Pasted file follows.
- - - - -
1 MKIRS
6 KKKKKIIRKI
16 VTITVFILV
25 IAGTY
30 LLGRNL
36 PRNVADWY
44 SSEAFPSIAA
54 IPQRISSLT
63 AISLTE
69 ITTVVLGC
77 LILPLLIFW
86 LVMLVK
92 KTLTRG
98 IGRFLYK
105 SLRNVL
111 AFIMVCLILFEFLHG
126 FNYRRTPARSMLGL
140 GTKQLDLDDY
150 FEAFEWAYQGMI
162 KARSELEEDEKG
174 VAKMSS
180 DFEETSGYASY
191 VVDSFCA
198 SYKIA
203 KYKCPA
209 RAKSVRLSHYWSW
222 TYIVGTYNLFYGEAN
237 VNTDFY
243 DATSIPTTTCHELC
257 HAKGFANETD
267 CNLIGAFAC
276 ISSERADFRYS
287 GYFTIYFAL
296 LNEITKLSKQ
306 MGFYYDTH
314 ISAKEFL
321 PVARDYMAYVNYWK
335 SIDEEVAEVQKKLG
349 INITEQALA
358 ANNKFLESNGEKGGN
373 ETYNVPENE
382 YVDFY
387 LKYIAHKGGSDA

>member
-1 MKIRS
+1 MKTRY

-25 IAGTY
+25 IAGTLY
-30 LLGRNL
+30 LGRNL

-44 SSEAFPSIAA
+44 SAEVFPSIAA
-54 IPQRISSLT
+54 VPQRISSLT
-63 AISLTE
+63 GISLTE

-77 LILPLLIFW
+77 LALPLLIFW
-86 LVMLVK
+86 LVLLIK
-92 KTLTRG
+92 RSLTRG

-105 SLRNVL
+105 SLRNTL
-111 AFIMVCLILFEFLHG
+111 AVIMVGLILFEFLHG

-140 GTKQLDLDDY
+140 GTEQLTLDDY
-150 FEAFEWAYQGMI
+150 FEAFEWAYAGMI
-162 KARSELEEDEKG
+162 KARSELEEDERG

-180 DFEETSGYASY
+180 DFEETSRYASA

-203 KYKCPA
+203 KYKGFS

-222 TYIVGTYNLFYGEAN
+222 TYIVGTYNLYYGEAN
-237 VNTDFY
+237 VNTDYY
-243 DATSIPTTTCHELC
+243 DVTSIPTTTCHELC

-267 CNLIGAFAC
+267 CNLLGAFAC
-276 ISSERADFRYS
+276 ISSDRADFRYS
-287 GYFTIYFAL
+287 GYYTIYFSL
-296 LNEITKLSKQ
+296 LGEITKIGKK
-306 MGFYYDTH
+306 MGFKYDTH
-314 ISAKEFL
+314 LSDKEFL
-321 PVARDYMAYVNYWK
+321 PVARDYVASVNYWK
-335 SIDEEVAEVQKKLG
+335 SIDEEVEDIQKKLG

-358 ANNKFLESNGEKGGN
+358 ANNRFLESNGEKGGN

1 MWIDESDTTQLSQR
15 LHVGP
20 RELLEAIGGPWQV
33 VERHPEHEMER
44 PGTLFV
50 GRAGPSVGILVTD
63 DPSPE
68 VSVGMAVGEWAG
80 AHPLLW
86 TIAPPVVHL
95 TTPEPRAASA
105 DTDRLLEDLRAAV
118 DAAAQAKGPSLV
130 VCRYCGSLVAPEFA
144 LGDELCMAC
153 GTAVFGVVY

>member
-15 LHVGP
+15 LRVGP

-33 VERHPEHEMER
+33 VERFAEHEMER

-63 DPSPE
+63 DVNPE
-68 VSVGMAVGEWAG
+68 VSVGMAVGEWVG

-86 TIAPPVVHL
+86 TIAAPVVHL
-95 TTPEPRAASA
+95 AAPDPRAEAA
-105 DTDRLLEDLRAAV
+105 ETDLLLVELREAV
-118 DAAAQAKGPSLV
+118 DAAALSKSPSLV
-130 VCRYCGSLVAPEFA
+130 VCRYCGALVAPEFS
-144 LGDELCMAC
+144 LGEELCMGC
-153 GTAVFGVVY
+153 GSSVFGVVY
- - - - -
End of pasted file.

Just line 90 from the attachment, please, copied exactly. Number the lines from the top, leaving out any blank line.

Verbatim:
+296 LGEITKIGKK